Post-Divorce Checklist in Virginia
By: John Whitbeck
Once your Virginia divorce is finalized, it’s not uncommon to want to put everything to do with that relationship and divorce behind you. However, just because the divorce is finalized, it doesn’t mean everything is complete. There are still things you need to do, especially if there are children involved.
First, you want to obtain several certified copies of the final divorce decree. It’s also important to review all the completed paperwork with your Virginia divorce attorney so you are clear on what you need to do as outlined in the settlement agreement.
Creating a checklist can help ensure you address all the tasks that need to be completed after your divorce. Below, you’ll find a few common things you may want to include on your own post-divorce checklist.
- Close joint accounts once final payments and checks have cleared.
- Close joint credit card accounts.
- Open your own checking and/or savings accounts.
- Open your own credit cards.
- Change your insurance policies and retirement accounts to reflect a new beneficiary.
- Revoke any existing powers of attorney.
- Change passwords to all your online accounts.
- Discuss new estate planning documents, like a will or living trust.
- Wait 30 days and request your credit report to verify joint accounts are closed.
- Request a final invoice from your attorney.
- Visit the DMV and have your driver’s license and vehicle registration name changed.
- Update your social security card with your new/former name
- Get a new passport.
- Update your bank accounts, credit cards, insurance records, employment records.
- If you hold any professional licenses, get them updated
- Update any IRS records.
Property and Assets
- Record any deeds to transfer title as ordered in the settlement agreement.
- Contact utility companies and advise of name updates.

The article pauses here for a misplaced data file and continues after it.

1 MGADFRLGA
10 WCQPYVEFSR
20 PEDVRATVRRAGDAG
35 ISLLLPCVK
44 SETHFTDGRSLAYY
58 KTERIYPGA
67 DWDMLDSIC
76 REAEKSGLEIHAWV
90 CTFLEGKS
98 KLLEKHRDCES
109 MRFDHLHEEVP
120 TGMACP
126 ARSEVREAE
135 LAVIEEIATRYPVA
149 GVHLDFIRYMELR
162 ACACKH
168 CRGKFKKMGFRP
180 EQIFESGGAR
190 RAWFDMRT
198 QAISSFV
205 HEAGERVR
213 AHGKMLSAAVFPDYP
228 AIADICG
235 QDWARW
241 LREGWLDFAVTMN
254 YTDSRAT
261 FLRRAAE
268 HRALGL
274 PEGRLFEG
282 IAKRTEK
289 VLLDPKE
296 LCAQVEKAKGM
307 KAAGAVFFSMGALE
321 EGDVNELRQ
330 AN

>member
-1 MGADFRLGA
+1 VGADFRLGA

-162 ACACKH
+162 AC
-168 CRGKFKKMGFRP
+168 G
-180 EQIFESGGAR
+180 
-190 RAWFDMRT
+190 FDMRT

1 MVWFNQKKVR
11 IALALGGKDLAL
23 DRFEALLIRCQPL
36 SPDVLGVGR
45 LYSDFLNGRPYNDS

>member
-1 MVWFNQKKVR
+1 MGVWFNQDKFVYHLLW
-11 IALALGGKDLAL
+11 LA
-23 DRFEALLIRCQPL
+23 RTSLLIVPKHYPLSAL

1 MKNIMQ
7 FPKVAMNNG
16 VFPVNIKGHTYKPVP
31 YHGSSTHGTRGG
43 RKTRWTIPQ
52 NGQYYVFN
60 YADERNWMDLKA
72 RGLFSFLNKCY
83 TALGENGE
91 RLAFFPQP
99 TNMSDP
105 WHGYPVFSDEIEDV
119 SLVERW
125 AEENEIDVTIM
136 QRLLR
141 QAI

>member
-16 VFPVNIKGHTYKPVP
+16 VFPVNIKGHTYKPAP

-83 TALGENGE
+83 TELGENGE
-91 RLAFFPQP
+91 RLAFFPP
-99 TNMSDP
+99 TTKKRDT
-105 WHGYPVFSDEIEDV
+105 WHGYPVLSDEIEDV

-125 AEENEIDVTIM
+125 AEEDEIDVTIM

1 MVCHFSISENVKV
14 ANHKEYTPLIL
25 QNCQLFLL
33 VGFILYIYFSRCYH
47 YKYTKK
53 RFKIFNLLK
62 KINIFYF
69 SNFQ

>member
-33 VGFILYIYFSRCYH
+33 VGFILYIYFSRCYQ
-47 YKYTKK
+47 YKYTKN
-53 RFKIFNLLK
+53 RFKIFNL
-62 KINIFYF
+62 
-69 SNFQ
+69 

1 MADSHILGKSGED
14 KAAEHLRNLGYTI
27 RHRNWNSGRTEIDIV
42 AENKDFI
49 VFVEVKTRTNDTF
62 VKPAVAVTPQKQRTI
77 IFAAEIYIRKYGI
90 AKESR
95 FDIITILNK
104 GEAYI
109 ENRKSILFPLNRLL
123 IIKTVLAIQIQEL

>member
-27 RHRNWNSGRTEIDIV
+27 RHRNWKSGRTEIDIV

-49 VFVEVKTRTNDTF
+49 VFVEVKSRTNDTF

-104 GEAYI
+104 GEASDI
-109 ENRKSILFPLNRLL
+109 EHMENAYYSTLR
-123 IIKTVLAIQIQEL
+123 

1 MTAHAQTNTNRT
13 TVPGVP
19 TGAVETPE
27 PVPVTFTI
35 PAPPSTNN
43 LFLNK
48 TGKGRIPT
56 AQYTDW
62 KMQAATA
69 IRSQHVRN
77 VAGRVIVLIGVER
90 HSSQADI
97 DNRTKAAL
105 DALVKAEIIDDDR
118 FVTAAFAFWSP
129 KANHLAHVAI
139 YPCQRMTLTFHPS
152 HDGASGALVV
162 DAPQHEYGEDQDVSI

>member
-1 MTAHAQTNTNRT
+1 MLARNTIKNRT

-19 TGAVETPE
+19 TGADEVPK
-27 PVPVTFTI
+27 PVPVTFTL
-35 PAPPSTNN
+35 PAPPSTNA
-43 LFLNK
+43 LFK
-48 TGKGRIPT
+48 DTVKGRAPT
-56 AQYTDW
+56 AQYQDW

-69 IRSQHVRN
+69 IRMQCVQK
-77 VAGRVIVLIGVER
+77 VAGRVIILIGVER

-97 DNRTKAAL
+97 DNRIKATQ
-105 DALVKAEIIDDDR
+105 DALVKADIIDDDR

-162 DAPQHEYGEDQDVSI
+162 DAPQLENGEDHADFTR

- Get any funds held in escrow returned or transferred.
- Sign documents to vehicles, boats, RVs, etc. into your individual names and get a new title with the DMV.
- If you are moving, be sure to file a change of address and mail forwarding with the United States Postal Service.
- Make sure any retirement accounts have been divided according to the court’s ruling or your divorce agreement.
- If you need to secure COBRA or your own health coverage, start that process.
- If your ex-spouse was on your employer-issued policy, notify them of your change in status.
- Update any other insurance policies you may have (homeowner, auto, flood, etc.)
- As mentioned under name change, be sure to change beneficiaries on all insurance policies.
Once you are divorced, you will need to consider the tax implications of your new filing status. You may need to change your withholding allowances at work. Check the IRS withholding calculator to determine your new rate and whether quarterly payments will be required because of alimony or self-employment. If required under the terms of your settlement agreement, complete a Transfer of Dependency Exemption (IRS Form 8332).
To learn more about divorce, visit our Divorce Law page.
Related: Divorce Law
John C. Whitbeck, Jr. is the founder of WhitbeckBennett. His practice focuses on family law, special education law, and mental health law. He regularly practices in several jurisdictions in the Northern Virginia area. He has also been certified as an expert witness in litigation.